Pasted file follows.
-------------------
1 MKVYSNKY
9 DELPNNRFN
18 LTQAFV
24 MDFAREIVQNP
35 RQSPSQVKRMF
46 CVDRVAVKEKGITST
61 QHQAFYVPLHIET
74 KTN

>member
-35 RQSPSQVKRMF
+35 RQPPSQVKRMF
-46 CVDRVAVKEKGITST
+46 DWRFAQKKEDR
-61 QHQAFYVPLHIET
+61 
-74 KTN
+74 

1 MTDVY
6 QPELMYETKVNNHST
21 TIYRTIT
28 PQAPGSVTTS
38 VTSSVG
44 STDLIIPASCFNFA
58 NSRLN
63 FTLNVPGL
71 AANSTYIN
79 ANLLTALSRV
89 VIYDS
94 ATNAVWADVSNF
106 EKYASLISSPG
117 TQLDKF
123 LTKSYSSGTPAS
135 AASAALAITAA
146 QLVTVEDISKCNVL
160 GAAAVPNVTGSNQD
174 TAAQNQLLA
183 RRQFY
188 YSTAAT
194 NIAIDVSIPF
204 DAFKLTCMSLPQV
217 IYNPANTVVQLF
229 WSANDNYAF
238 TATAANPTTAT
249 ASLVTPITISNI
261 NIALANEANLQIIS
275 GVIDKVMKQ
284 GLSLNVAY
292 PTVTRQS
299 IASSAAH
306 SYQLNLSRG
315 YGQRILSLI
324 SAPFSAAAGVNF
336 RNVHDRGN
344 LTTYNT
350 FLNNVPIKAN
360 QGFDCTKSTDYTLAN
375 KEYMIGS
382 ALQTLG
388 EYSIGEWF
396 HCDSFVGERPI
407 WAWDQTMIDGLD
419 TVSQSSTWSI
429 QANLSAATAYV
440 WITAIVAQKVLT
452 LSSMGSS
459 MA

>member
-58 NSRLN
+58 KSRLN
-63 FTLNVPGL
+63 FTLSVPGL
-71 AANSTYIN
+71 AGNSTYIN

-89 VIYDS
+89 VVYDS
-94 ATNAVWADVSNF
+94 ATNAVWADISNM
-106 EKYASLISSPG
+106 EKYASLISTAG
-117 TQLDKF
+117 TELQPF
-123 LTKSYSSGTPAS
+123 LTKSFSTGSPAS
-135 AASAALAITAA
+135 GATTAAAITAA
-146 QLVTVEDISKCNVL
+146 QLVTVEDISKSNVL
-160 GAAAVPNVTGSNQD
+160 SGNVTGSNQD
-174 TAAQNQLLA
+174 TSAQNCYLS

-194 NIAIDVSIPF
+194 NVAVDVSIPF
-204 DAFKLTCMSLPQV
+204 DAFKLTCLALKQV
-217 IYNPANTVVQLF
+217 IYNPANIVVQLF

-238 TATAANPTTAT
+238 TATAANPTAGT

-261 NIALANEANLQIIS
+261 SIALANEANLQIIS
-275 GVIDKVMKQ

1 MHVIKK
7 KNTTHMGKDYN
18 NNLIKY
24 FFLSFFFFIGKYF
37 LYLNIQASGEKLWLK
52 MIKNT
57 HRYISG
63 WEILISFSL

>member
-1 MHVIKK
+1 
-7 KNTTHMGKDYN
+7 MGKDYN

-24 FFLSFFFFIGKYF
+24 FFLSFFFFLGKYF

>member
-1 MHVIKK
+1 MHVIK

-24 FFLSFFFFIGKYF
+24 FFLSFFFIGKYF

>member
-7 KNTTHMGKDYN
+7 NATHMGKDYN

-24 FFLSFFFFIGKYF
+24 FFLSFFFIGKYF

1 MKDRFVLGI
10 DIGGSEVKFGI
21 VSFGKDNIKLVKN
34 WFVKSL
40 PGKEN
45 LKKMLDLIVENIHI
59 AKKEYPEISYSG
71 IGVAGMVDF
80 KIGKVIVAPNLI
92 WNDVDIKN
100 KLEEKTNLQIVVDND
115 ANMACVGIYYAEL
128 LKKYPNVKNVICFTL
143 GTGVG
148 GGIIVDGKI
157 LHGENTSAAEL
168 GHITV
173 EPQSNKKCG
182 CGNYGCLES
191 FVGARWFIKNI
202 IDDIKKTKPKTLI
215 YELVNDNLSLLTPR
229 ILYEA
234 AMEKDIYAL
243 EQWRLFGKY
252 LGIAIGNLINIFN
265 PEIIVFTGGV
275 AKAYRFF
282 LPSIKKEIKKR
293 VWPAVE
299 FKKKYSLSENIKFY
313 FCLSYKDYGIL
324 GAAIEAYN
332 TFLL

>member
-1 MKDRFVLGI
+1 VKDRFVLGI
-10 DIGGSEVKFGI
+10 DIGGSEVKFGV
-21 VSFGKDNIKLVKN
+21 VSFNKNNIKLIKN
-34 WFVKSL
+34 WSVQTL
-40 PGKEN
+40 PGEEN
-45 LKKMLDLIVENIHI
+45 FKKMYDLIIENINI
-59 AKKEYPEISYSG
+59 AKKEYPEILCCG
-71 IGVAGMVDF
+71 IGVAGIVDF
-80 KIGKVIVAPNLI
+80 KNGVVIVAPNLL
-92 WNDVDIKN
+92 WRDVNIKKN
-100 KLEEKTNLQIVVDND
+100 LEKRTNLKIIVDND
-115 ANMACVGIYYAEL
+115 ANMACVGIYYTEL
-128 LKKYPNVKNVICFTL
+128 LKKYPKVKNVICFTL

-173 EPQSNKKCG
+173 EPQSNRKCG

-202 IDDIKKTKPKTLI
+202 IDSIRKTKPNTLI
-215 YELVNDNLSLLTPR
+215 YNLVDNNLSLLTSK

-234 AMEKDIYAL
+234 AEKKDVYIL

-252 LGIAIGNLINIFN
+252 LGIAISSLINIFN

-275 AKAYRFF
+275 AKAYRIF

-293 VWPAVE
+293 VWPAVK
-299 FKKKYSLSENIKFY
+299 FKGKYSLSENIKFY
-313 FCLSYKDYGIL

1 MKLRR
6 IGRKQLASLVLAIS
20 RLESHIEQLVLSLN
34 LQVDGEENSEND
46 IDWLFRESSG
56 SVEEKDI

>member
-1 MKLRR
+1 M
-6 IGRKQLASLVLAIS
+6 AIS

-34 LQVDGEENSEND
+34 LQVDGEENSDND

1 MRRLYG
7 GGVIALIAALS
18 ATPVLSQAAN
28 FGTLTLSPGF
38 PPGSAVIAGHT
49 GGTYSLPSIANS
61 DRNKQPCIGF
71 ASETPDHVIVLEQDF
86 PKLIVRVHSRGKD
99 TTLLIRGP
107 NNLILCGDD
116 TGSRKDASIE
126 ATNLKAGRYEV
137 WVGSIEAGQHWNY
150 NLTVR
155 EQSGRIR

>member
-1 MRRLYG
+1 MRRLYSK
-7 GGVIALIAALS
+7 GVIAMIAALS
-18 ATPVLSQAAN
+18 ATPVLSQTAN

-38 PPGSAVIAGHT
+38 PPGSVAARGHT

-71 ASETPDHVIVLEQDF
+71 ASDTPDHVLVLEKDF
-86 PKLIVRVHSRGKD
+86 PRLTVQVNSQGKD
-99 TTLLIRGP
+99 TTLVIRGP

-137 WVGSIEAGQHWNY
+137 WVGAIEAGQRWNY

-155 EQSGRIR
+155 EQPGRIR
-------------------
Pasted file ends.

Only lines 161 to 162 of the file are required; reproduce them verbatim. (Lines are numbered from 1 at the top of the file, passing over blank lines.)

332 TFLL

>member